The socially just physics classroom

Professor Louise Archer and Emma Watson from the Aspires 3 project write about the latest findings

In recent years, you may have heard the term science capital being used and you may even have a vague idea of what it means. But what can you do to support and build the science capital of your students?

Our team of researchers are investigating the science and career aspirations of 10 to 23 year-olds in the ASPIRES longitudinal research study. This work led to us coining the term ‘science capital’ and we are working through a range of projects to translate the findings of our research into day-to-day teaching practices that can support inclusive, socially-just science teaching to engage all students. 

Science capital can be thought of as a conceptual holdall that encompasses all of a person’s science-related knowledge, attitudes, interests, participation (outside of school), and their science-related social contacts and networks. Together, they produce an individual’s sense of science being ‘for me’ - or not. Evidence shows that the more science capital a young person has, the more likely they are to aspire to, and continue with, science post-16 and the greater the likelihood that they will identify as a ‘science person’.

Earlier this year, we published the report from the second phase of the ASPIRES study. In it we discuss our findings including how the factors shaping a young person’s science identity, aspirations and progression are complex and multiple.

The infographic shows three key areas:

  • Capital-related inequalities include the impact that science capital has on the extent to which a young person experiences science as being ‘for me’, or not. Associations of science, but particularly physics, with ‘cleverness’ and masculinity have also been found to restrict and narrow the likelihood of a young person identifying and continuing with science post-16. These impact especially on girls and other students from communities that are traditionally under-represented in physics.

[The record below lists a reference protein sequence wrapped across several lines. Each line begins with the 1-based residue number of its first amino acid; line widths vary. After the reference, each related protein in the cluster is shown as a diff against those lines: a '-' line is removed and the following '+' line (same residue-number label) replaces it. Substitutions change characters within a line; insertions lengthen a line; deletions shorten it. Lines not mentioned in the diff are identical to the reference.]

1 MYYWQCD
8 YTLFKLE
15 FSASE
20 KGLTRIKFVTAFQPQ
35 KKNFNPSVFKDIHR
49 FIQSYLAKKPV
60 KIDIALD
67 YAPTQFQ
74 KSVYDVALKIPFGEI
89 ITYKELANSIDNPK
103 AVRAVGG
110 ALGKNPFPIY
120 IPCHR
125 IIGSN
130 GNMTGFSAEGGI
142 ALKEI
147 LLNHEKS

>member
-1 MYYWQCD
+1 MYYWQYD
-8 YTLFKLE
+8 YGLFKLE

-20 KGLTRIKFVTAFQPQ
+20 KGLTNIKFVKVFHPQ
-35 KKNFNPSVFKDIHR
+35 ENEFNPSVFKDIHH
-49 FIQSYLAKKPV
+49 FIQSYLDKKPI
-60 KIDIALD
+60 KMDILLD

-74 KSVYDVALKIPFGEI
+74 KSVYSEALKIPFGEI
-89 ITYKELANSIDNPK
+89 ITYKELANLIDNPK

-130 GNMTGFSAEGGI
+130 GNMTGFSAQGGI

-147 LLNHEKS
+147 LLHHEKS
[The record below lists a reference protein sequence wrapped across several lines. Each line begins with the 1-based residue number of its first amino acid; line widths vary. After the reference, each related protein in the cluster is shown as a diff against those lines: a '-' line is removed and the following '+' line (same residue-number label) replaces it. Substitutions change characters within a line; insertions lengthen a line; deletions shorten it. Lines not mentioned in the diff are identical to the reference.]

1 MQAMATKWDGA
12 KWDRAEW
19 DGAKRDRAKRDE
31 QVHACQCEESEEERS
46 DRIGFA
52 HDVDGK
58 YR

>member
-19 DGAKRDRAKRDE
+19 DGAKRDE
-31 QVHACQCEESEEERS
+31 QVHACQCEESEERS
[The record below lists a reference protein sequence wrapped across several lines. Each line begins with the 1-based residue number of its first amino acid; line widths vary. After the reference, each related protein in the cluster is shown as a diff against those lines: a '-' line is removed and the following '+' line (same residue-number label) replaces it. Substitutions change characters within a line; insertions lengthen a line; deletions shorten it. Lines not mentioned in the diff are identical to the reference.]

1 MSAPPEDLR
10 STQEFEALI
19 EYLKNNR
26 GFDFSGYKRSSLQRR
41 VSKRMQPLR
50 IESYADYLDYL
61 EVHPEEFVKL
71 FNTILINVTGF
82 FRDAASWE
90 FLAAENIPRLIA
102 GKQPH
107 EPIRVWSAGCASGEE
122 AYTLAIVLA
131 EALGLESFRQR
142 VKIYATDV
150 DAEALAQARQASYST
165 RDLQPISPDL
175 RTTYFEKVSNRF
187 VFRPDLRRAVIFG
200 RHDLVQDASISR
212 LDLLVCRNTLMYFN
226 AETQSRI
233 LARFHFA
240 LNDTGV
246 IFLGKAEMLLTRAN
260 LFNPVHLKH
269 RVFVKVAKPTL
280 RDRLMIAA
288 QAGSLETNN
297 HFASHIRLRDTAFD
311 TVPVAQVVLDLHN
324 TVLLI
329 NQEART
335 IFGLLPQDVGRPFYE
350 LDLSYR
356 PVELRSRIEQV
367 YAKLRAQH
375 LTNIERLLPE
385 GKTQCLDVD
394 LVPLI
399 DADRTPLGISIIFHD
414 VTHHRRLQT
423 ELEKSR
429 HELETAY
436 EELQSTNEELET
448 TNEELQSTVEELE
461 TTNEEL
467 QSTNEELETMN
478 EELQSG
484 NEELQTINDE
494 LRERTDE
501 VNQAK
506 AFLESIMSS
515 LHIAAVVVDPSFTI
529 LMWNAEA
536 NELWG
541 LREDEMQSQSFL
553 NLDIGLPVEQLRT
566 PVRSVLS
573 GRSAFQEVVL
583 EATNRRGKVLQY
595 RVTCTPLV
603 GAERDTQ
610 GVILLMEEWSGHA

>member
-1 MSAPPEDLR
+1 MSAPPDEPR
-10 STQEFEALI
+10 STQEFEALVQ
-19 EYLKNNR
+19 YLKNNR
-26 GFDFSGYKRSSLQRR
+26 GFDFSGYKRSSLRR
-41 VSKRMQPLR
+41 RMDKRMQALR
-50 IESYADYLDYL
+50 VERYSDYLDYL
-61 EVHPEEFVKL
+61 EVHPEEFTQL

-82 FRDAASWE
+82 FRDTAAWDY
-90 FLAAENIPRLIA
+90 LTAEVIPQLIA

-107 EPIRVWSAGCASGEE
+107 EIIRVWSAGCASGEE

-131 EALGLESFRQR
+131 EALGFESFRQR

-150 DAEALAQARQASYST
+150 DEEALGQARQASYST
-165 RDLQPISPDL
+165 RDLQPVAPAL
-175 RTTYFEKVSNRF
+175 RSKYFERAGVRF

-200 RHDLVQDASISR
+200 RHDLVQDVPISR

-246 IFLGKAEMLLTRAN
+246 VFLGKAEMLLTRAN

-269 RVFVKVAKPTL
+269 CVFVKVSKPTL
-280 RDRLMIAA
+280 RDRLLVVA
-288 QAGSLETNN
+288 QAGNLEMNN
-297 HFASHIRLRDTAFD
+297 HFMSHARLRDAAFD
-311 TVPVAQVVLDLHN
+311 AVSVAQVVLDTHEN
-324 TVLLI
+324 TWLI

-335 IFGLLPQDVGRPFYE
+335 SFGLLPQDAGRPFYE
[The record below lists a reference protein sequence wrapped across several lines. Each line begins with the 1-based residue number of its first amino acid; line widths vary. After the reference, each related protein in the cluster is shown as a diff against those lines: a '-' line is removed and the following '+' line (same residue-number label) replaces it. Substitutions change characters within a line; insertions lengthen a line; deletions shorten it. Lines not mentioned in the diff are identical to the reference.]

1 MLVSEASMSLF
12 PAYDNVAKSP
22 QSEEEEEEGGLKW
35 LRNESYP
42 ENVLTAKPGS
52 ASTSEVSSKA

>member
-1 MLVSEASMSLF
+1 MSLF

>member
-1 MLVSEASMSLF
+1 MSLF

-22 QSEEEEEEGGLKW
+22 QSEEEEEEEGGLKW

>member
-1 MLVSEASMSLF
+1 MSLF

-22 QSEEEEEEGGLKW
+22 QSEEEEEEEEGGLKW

• Educational factors and practices, such as schools, teachers, careers education and gatekeeping (e.g. restrictive entry to the most prestigious science routes) also have a big impact on young people’s science identity and trajectories. Our research shows that these practices are particularly prevalent in physics. 
  • Dominant educational and social representations of science - some barriers are much harder to reduce or remove than others. Eliminating the association of physics with “cleverness” and masculinity will require a societal overhaul, but teachers can start to change young people’s preconceptions. Actively challenge stereotypical ideas such as, you need a “physics brain” or to be “naturally clever” to do well in physics, and that physics is more difficult than other subjects.

Creating a ‘socially-just classroom’ where all students feel they want to engage with science lessons can reduce some barriers. Our wider work, conducted in primary and secondary schools in partnership with teachers, has developed the Science Capital Teaching Approach. 

After just one year of implementing the approach, we saw growth in student science capital, improved attitudes to science, and increased aspirations to study science at A level, when compared to control groups. Students and teachers also reported wider participation and engagement in classes. One teacher said, “I think there’s more student engagement … especially by students who don’t normally contribute in lessons.”

Our work is ongoing, but we already have a wide range of articles and resources to share. If you’d like to download the ASPIRES reports,
teaching approach or find out more about our research, please get in touch with us!

Follow the project on Twitter @ASPIRESscience or email to find out more.

ASPIRES is funded by the Economic and Social Research Council.

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